Of course, it canít completely outrun that cheap vibe; however, it at least has a very specific cheap vibe. Olen Ray only serves as a producer and writer here, but his familiar brand of handcrafted filmmaking feels evident; I enjoy that itís not only cheap, but that itís cheap in a particularly 90s, off-brand sort of way. Jack-O is the generic brand of Halloween cereal that you might find alongside Count Chocula, and I actually mean that as a compliment. Without many expensive resources, director Steve Latshaw goes total dimestore with it, as everything from Seanís generic Jason mask to the lawn decorations look like they were culled from some local aisles and shoved in front of the cameras. Much of the filmís charm in this regard is reflected by the Kellyís ďhaunted garage,Ē a local attraction that relies on silly gags like cauliflower substituting as brains and a bunch of cheap props (one of them is exactly like the one we used to put on our front porch as a kid). Iím almost surprised that Jack-O himself (who actually looks pretty awesome, so itís clear where the miniscule budget went) isnít brought to life by one of those plastic pumpkins kids use for trick or treating.
Jack-O exhibits some palatable reverence for the genre, too; it might look like itís being put on by a bunch of folks that decided to essentially bring a local spook attraction to cinematic life, but they at least had the sense to fill it out with some familiar names. In keeping with the Z-movie theme, the regulars are the sort of folks that donít immediately spring to mind when discussing horror icons, such as Quigley, Cameron Mitchell (in his final role), and John Carradine. The latter two donít figure heavily into things, as the former pops up as a TV horror host for the Halloween marathon (a conceit that allows Latshaw to conjure up even more bad movies within his already bad movie), while the latter is the old warlock thanks to archive footage (Carradine actually passed away in 1988, so this is a very special appearance by the elders statesman). Jack-O also captures Halloween itself quite well, and thereís a fun diversion involving a couple of trick or treaters who dare to hit up the town curmudgeon, a local entrepreneur that accosts the duo for wanting a handout (if not for Jack-O, this guy would have surely become a card-carrying member of the Tea Party, so maybe we should rethink who the villain really is here).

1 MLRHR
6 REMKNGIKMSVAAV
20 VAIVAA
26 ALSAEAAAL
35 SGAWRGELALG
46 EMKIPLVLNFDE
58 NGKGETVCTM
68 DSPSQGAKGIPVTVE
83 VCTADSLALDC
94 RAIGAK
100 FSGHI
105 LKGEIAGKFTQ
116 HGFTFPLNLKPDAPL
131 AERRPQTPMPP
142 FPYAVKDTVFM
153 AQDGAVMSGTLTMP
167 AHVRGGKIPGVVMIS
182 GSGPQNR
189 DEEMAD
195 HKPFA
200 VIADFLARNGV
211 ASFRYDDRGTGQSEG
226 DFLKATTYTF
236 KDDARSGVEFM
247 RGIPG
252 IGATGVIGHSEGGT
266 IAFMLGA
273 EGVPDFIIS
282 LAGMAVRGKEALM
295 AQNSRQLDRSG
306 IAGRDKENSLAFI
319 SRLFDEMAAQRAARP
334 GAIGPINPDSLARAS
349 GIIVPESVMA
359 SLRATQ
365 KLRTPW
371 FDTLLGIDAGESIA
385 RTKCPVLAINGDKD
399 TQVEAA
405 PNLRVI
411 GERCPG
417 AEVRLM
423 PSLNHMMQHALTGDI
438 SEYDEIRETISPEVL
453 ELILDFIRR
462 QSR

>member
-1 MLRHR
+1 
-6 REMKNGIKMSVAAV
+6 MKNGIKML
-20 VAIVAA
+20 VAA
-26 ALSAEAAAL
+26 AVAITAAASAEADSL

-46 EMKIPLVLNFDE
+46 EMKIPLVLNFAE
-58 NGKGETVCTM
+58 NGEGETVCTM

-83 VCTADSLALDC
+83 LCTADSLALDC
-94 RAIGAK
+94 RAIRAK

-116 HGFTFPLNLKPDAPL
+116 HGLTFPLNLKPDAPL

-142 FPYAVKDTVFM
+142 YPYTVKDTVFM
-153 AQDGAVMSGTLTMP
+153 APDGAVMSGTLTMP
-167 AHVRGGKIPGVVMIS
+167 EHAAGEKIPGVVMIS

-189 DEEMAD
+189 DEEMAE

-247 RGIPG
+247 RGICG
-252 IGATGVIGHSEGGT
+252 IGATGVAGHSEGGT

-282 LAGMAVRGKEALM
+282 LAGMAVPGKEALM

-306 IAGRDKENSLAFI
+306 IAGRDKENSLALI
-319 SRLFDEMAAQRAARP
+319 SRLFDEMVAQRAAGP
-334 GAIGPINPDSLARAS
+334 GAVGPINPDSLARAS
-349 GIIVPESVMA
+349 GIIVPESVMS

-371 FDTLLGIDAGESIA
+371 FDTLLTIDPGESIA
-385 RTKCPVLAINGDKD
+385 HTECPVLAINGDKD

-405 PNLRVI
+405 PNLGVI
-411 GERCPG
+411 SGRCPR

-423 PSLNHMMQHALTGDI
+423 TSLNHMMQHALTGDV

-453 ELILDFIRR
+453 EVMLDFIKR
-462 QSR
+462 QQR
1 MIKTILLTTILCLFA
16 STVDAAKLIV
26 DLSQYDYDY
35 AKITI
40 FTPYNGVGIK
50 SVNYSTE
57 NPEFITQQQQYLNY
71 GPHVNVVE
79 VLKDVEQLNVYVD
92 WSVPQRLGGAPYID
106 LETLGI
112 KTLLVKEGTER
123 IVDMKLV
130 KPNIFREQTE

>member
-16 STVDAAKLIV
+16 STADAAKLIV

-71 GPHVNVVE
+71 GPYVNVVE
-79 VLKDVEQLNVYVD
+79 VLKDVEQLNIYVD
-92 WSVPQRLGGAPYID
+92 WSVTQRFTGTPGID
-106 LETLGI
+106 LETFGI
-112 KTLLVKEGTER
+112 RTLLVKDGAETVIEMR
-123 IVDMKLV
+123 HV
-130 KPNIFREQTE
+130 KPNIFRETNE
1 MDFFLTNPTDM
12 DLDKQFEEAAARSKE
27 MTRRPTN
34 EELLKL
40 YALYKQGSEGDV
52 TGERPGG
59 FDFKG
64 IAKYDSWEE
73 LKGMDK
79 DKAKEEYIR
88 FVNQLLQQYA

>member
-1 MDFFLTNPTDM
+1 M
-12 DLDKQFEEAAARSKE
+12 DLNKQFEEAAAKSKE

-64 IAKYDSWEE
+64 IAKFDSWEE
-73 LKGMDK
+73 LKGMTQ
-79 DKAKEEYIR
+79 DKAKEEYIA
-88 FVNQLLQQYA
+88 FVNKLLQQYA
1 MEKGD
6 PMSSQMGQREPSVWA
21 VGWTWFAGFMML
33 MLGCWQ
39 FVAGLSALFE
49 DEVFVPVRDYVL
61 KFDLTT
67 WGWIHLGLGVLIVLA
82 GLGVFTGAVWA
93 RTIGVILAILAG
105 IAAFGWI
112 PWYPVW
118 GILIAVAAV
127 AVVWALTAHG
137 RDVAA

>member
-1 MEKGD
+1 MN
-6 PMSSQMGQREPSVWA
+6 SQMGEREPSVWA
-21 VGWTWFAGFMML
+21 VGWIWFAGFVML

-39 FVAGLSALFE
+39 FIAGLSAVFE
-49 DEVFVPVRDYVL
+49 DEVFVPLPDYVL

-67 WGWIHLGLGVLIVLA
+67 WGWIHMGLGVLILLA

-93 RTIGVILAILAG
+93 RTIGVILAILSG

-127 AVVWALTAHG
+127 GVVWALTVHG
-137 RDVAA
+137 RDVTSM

The last of Steve Latshawís collaborations with Olen Ray in the 90s, Jack-O is (if nothing else) a fine example of shoestring filmmaking that stands in sharp relief to the cynical junk that hails from the dregs of direct-to-video territory. Boasting a genuine charm that canít be faked, it went on to become something of a cult favorite and even received an unexpected boost when Phil Donahue ranted against it. Iím not sure that anyone was exactly foaming at the mouth for a Deluxe 10th Anniversary Edition back in 2005, but thatís exactly what Retromedia delivered. While the disc is packed with extras that include a commentary with Latshaw and Olen Ray, a behind-the-scenes video, a trailer, and promotion for Latshawís Gator Babes, it features a substandard non-anamorphic transfer that doesnít do some of the filmís cooler visuals any favors (Iíll stop just short of praising them as ďstylized Euro-trash visualsĒ like the liner notes do, but theyíre occasionally striking all the same). Letís face it: Halloween movies are slim pickings, and Jack-O is definitely that weird house at the end of the street that hands out off-brand stuff, but sometimes thatís exactly what you're craving. Rent it!